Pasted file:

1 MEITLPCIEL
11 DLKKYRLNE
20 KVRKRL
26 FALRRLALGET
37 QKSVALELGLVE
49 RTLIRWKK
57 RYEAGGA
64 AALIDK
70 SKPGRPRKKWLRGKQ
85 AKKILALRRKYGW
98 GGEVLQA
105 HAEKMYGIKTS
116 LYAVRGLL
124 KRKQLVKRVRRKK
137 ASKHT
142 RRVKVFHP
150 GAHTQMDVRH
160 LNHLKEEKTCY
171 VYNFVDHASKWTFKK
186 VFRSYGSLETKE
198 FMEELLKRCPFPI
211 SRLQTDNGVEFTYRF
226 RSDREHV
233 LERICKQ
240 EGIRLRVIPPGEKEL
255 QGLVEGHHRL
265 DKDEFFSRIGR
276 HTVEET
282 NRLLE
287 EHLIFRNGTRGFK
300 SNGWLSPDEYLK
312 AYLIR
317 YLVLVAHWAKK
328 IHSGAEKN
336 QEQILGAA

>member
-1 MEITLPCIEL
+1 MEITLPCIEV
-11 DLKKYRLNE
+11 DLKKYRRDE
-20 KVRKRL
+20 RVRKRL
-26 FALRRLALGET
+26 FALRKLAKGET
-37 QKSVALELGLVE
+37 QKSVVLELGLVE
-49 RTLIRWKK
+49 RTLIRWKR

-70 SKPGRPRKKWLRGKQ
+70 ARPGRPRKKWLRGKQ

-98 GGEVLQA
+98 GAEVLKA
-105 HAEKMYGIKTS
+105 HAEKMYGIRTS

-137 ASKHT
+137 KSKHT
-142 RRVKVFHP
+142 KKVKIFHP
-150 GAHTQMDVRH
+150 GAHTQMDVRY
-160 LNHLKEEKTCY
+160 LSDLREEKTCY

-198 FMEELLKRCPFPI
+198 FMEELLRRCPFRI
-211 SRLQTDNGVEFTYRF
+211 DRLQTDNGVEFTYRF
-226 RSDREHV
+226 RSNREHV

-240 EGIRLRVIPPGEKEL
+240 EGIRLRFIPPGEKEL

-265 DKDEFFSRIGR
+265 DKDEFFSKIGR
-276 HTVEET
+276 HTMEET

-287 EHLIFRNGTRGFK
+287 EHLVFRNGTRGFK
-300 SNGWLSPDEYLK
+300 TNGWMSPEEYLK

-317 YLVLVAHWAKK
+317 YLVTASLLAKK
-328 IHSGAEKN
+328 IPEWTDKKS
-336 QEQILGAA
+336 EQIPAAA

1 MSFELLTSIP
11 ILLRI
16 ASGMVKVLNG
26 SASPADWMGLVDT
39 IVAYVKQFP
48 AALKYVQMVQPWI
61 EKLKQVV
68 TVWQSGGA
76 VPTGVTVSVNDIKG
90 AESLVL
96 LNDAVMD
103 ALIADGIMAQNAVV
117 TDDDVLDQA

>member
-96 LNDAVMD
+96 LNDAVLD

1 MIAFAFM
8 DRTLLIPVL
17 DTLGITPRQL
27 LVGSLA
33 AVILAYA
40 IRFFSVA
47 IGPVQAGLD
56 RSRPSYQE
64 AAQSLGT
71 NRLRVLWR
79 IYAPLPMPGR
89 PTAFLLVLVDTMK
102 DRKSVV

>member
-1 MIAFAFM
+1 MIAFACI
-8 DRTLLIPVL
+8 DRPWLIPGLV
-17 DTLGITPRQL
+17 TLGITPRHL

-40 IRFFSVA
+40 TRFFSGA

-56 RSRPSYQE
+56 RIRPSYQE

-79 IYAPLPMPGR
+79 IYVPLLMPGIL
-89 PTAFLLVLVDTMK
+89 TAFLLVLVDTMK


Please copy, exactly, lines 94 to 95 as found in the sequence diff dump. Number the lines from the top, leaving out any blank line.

90 AESLVL
96 LNDAVMD